* New customer delight policy – in addition to our 100% re-make guarantee, we also reward you for giving us the opportunity to make good.

2014 – BIGGEST SURPRISE

* We A/B tested many many things. While most progressed to a product upgrade, there was one notable test that did not.

* Our hypothesis was: “Customers get frustrated when our automated design file checker rejects their design files, making it difficult to make things.”

* So we ran an A/B test to dis/prove this … A = no change (the file checker continued, meaning 30% of designs are rejected) … B = change (no file checker at all, meaning 100% of designs are accepted).

* The winner? Draw (hence we retained A).

* We really thought your behaviour would vote for B by a long stretch, but you did not – this really surprised us, and shows the power of A/B testing.

2015 – OUR PLAN

We believe in distributed digital mass production, a disruptor of the current centralised analog mass production model.

Hence, in 2007 we launched the world’s first website for designers to make and sell downloadable product designs (open/paid/free) to consumers.

Building upon this heritage, we have 2 major projects this year …

1) Improve Our Online Laser Cutting Service

For makers / designers, ETSY sellers, Kickstarter entrepreneurs, creative agencies plus brands & businesses, we’ll announce the following upgrades to our current service:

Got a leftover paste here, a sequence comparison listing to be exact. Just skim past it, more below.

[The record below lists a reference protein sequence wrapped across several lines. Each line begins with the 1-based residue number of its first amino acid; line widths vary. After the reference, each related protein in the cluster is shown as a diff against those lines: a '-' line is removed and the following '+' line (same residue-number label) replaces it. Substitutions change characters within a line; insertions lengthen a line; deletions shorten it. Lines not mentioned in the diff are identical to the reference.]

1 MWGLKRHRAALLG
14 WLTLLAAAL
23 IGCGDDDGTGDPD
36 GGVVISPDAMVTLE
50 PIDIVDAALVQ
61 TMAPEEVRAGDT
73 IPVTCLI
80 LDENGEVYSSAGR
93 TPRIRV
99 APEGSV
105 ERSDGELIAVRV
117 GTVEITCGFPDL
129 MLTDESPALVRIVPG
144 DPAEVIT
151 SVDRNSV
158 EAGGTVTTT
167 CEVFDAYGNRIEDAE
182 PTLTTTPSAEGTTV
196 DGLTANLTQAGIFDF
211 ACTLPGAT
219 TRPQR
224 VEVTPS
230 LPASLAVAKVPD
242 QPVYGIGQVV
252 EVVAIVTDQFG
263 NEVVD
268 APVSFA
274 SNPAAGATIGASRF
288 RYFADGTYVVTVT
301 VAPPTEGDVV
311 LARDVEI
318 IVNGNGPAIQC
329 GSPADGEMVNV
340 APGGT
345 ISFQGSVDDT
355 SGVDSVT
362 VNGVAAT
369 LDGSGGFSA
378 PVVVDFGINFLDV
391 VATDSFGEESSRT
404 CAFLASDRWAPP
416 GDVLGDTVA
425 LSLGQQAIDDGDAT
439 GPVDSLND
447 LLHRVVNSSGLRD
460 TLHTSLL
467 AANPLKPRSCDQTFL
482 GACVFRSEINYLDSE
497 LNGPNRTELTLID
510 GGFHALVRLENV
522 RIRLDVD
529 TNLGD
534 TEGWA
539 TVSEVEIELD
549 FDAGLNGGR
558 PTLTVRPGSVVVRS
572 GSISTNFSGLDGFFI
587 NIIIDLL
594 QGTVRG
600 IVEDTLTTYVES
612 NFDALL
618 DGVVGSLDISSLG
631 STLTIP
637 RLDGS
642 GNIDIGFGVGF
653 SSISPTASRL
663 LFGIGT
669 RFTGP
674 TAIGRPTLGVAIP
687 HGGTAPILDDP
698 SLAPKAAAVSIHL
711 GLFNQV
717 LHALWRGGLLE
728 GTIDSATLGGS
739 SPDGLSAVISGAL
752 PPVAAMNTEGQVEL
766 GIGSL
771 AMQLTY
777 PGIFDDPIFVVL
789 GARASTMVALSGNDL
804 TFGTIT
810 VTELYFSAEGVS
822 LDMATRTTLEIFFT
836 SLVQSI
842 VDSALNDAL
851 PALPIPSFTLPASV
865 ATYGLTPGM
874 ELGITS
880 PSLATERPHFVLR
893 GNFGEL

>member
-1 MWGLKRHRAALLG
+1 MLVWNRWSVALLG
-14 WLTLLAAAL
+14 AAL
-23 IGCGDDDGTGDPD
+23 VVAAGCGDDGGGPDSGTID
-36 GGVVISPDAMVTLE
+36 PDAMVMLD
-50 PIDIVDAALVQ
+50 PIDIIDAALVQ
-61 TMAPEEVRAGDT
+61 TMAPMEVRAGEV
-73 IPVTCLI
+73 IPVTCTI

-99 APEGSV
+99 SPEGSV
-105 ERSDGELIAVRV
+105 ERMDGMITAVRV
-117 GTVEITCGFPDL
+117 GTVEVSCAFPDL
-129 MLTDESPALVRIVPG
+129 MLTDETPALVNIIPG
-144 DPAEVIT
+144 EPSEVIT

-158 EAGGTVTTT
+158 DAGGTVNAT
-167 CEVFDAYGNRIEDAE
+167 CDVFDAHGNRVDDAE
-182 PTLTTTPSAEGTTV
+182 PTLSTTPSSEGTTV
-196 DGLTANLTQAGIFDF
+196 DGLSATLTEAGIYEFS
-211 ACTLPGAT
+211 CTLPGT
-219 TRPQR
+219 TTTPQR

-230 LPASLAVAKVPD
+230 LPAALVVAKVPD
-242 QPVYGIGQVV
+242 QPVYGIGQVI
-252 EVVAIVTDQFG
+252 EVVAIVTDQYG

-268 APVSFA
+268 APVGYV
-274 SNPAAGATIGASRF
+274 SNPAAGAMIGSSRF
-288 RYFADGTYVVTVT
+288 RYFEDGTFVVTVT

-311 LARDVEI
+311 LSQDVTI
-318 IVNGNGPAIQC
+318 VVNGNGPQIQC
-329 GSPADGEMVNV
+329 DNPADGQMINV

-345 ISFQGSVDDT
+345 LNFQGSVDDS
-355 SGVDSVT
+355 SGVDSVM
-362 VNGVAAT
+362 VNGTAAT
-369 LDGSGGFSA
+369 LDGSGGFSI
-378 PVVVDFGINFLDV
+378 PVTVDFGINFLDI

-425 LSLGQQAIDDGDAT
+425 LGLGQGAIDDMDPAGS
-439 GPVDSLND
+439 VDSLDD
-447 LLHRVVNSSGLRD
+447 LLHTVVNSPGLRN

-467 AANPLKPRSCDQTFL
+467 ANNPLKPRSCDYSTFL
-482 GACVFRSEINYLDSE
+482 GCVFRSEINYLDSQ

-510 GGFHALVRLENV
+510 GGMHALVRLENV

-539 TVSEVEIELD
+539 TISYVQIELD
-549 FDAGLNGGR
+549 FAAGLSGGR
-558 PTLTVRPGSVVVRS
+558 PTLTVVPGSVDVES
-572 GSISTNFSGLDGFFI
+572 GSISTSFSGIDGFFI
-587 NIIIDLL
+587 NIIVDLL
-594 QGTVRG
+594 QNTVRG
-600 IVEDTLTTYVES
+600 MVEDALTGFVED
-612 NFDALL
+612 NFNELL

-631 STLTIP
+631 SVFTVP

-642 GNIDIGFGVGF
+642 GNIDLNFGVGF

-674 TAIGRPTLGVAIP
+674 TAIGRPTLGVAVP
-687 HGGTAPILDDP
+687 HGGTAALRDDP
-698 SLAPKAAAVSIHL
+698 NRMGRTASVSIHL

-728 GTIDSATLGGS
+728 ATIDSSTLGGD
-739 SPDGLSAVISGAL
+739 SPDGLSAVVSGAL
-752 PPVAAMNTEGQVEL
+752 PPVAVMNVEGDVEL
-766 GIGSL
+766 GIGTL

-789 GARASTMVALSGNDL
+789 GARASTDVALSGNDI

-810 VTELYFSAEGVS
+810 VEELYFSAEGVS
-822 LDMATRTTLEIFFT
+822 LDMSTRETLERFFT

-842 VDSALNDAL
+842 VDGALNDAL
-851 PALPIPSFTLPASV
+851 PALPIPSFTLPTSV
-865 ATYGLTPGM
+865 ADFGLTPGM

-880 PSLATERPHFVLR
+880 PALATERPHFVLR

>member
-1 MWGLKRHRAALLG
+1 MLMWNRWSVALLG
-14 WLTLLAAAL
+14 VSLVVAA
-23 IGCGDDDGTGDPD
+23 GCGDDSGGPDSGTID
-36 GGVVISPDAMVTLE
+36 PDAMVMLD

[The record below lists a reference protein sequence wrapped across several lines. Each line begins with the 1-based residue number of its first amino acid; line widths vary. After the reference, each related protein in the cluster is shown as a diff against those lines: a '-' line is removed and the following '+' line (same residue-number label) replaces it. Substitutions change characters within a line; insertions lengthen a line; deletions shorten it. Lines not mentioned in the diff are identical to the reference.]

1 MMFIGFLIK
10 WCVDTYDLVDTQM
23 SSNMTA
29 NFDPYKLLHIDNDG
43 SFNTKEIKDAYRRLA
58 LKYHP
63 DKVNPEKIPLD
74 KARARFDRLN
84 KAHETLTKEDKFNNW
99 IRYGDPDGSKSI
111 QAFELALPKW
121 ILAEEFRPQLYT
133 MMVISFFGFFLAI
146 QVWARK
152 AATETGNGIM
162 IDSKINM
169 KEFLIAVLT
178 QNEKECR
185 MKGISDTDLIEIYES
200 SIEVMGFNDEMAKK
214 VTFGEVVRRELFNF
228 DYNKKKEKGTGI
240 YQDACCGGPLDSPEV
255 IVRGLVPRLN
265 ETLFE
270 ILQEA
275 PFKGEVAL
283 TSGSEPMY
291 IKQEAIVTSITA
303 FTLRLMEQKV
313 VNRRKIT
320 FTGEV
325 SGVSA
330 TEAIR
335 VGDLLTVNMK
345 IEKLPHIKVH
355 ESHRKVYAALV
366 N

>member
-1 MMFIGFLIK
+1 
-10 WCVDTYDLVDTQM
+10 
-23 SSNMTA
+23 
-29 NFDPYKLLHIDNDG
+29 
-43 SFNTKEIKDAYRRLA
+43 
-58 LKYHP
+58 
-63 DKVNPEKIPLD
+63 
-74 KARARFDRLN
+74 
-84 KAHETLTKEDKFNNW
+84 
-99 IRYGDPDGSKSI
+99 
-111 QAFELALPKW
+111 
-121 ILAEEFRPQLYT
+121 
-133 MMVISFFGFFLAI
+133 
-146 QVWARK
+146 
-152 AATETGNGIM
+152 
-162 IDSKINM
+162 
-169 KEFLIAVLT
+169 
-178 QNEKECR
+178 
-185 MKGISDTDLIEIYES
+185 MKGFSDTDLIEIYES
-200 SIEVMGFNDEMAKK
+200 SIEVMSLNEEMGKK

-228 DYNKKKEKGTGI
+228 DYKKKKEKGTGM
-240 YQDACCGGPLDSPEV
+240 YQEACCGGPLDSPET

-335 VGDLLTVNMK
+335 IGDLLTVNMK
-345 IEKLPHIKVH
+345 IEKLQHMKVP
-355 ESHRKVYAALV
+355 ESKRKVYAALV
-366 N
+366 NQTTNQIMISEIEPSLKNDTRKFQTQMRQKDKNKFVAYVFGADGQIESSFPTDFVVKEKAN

* AutoCAD DXF designs – get instant online quotes for laser cutting.

* Metal cutting – get instant online quotes using PDF designs.

* Rewards – for referring others.

* Pricing – new options.

* Materials & samples – more.

* Shipping – lower costs & faster.

* UX – a shopping cart so you can easily combine designs into a single shipment, and you don’t need to upload your designs repetitively to order repetitively.

* Loyalty – more for being a repeat customer.

* And lots more.

2) Launch Our New Home 3D Printing Service

For creative brands and businesses, we’ll announce a new initiative to make it simple for you to sell your products to consumers more profitably than ever before (via home 3D printers).

We believe the time is ripe for us to unveil the ‘future of making’ idea we’ve been sitting on for almost 8 years when we dreamed up Ponoko.

Please hit us up if you’d like to find out more about our new home 3D printing service.

2015 – BEST WISHES TO YOU

Finally, if you have any questions, concerns or merry-ness to share with me or our team, please feel free to email me [ derek - at - ponoko - dot - com ] or leave a comment below …

Thanks again.

Derek